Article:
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July 10, 2006

Q&A: The Dangers of Secondhand Smoke

Jonathan Samet

U.S. Surgeon General Richard H. Carmona last week issued a report which concludes that secondhand smoke causes death and disease in children and adults and that there is no risk-free level of exposure to secondhand smoke. In addition, secondhand smoke puts children at an increased risk, specifically for sudden infant death syndrome (SIDS), acute respiratory infections, ear problems and more severe asthma.

Kenna Lowe, with the Bloomberg School’s Office of Communications and Public Affairs, spoke to Jonathan M. Samet, MD, senior scientific editor of the Surgeon General’s report and chair of the Bloomberg School’s Department of Epidemiology, to learn more. This is the fifth Surgeon General’s report Samet has edited in 20 years.

Question: The Health Consequences of Involuntary Exposure to Tobacco Smoke is a 731-page report. What are the key points everyone should know?

Answer: Secondhand smoke is an important issue for public health globally. The key message from the 2006 report is that exposure to secondhand smoke causes death and disease in children and adults. As far as we know, no level of exposure is safe, no matter how brief. However, control of secondhand smoke is possible by eliminating smoking in indoor environments. Nothing short of eliminating smoking all together will fully protect nonsmokers. Air filter systems or moving more air in and out of buildings will not suffice.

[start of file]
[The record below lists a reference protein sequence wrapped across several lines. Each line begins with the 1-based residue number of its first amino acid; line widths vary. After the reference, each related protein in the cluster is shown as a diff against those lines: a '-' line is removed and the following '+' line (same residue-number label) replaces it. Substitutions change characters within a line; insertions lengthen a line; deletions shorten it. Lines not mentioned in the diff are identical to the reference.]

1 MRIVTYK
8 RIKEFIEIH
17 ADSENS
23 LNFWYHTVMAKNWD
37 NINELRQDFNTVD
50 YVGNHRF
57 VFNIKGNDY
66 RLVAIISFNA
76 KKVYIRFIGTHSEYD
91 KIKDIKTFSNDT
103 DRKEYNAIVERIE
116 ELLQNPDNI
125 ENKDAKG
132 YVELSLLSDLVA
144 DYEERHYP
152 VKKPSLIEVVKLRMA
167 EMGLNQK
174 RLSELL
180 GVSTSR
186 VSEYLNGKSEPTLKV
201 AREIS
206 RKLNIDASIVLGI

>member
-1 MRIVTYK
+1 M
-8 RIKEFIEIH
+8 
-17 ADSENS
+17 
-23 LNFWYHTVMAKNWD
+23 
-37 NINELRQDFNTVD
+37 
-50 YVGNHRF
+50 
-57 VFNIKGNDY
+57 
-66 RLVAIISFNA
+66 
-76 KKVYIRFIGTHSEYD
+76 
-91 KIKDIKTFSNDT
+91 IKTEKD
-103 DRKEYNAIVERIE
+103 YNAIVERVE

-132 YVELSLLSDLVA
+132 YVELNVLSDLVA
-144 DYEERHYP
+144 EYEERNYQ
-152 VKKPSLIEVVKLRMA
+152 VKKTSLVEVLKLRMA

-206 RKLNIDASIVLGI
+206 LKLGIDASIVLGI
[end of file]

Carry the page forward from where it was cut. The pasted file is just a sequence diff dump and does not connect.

There are six major conclusions highlighted in the report.

• Many millions of Americans are still exposed to secondhand smoke in their homes and workplaces despite substantial progress in tobacco control.
• Secondhand smoke exposure causes disease and premature death in children and adults who do not smoke.
• Children exposed to secondhand smoke are at an increased risk for sudden infant death syndrome (SIDS), acute respiratory infections, ear problems and more severe asthma.
• Exposure of adults to secondhand smoke has immediate adverse effects on the cardiovascular system and causes coronary heart disease and lung cancer.
• The scientific evidence indicates that there is no risk-free level of exposure to secondhand smoke.
• Eliminating smoking in indoor spaces fully protects nonsmokers from exposure to secondhand smoke. Separating smokers from nonsmokers, cleaning the air and ventilating buildings cannot eliminate exposures of nonsmokers to secondhand smoke.

Question: How were JHSPH faculty and students involved in the Surgeon General’s report?